Choreography at the Cabaret

Because I was already an artist in other media, as soon as I started dancing, I immediately started choreographing. — Jim Giancarlo
Jim Giancarlo
Jim Giancarlo

Jim Giancarlo puts together an inspired life for himself and for numerous other theater artists on a daily basis. As we sipped steaming coffee at Bloomsbury Café last Friday, I could easily see that he brings a relaxed creative atmosphere wherever he goes. He wrote and directed “Ali Baba,” opening that evening.

EH: So you grew up on the East Coast?

JG: I grew up in Buffalo, N.Y.

EH: And that’s where you went to the university?

JG: My degree is in visual art. So I kind of came to theater in a back-door sort of way. When I was in college I started doing quite a bit of writing. I moved to San Francisco in 1972 to write, and I immediately got caught up in dance, which was always a secret passion. I was 25 when I started training as a dancer.

EH: It’s inspirational, that you went to dance at age 25. People don’t think of doing that.

JG: It was always in me to do that. It just took a while. I also got involved in theater at the same time. So the two things were always really connected for me. Then I started a theater company with some people called Trench Mouth Musical Productions, and then Boulevard Dance Theater in San Francisco.

In 1976, I was hitting that point where I thought I had to start thinking a little more practically. Then I got a job at the Oregon Shakespeare Festival. I’d had an accident and had my leg in a cast, but Judy Kennedy hired me anyway. I just loved Ashland. I worked at OSF for six seasons over a period of 10 years.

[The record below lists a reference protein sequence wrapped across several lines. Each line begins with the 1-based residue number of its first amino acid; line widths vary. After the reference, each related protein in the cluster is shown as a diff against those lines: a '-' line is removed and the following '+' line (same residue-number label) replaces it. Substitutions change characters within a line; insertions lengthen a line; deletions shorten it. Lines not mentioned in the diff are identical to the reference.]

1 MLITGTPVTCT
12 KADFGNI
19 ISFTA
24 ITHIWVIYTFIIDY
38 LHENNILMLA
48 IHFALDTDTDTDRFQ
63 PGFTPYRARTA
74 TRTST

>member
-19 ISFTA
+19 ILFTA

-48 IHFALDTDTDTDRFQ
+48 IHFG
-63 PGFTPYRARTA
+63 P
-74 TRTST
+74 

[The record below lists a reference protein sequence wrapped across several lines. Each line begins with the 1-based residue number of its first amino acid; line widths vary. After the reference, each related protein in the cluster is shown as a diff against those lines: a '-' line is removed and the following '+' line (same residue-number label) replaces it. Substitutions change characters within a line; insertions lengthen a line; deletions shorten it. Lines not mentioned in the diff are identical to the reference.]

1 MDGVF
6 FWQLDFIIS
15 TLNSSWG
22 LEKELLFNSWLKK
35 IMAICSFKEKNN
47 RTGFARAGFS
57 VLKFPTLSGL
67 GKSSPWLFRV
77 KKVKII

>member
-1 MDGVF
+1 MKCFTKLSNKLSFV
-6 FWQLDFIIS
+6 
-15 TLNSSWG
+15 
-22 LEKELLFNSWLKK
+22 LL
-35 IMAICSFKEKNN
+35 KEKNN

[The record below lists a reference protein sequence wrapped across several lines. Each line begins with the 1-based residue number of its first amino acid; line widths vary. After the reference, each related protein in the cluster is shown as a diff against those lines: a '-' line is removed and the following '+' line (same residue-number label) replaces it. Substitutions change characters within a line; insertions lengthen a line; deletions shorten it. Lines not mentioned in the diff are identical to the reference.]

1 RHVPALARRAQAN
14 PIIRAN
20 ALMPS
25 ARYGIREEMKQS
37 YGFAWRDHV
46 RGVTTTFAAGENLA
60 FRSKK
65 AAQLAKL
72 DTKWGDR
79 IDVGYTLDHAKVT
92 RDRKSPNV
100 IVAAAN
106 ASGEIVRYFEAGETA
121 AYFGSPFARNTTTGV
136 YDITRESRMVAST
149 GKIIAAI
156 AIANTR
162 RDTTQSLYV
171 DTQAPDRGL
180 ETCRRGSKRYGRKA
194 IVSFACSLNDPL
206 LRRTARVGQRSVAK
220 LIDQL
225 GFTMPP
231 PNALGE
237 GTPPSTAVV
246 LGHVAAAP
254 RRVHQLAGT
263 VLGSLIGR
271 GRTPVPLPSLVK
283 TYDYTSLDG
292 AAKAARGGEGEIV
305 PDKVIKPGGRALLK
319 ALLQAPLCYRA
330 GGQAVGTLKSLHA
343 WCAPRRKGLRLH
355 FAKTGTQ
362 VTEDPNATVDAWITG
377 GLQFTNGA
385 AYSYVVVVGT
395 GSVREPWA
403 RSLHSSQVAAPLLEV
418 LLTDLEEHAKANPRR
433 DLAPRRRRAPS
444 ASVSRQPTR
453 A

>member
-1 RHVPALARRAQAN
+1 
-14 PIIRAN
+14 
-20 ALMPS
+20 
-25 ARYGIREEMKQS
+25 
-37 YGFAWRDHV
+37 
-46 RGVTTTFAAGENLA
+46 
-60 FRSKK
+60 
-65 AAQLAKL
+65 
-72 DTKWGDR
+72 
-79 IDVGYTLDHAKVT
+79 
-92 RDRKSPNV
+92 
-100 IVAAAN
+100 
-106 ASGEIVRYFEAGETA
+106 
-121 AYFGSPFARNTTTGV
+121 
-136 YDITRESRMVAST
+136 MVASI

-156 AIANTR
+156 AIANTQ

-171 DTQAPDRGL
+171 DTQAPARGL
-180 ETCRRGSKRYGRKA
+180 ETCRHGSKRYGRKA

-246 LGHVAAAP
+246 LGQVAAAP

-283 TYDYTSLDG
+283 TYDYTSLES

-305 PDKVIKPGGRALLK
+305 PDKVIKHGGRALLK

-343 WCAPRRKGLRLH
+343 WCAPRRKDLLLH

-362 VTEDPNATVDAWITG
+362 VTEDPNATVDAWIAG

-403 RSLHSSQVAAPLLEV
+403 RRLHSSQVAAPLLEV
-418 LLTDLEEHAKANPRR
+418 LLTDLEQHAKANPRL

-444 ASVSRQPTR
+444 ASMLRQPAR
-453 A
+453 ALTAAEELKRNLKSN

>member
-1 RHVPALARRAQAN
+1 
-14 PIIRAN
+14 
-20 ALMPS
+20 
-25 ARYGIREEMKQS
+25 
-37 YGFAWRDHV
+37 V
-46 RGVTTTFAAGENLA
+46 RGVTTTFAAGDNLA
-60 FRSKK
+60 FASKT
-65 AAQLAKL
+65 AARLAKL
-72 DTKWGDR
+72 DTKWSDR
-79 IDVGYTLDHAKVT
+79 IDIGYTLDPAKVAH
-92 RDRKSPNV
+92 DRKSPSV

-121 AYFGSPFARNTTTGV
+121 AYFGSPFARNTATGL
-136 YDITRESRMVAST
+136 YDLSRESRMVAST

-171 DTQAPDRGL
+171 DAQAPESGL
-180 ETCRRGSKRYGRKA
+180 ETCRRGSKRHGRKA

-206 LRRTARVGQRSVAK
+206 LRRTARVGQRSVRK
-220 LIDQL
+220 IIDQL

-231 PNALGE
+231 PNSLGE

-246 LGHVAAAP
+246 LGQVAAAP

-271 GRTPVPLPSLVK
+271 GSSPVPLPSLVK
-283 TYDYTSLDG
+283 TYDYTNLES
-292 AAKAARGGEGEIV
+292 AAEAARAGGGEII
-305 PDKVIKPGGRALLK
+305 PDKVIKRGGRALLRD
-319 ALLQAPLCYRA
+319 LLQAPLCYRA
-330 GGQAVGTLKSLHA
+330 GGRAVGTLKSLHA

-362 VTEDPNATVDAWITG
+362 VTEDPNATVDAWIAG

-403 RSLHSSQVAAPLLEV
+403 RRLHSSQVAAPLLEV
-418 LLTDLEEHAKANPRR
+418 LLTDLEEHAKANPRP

In 1985 the Britt Musical Festival hired me to choreograph a production of “Grease”. The people on that production team formed the Oregon Cabaret Theatre in 1986.

EH: As a visual artist were you a painter or a sculptor?

JG: I did a lot of photography and collage. Because I was already an artist in other media, as soon as I started dancing I immediately started choreographing. As soon as I started accumulating a new language, I couldn’t wait to start composing in that language. At Oregon Cabaret Theatre, I direct and choreograph. I’ve written eight shows. I work closely with our wonderful graphic designer, David Ruppe, on brochure, poster and program design. Craig Hudson designs most of our sets.

EH: “Ali Baba” takes place in the Middle East?

JG: It’s a fable, so it’s set in a mythic, fairy-tale Middle East-North African desert setting. It is broad comedy cobbled together from various “Tales of the Arabian Nights” with our own craziness thrown in.

EH: Do you have shows that come in from out of town as well?

JG: Sometimes. It’s been quite a while since we have done that. The shows we do are almost all our own productions. The actors come from all over. I do auditions all over the country. I advertise in the trade papers, hire a hall and an accompanist, and do auditions. Nowadays with technology people can send you video clips from their shows. Some have their own Web sites.

EH: Then you sign a contract?

JG: Most contracts are for about three months. We fly them out; we house them, and take good care of them. Most are non-Equity. We definitely have a reputation for offering one of the best non-Equity contracts around. It’s a desirable contract.

My job as Artistic Director is primarily selecting the season, auditioning, casting, hiring directors, actors and all of that. It’s kind of a collage, putting these elements together to see if it’s going to make a nice composition. Before the Cabaret I was beginning to think that I had dabbled too much rather than being really great at one thing. Then the Cabaret came along as a golden opportunity and I realized that in this job all those skills get used. I’ve found my place. That’s a blessing, 23 years later to be still doing it.

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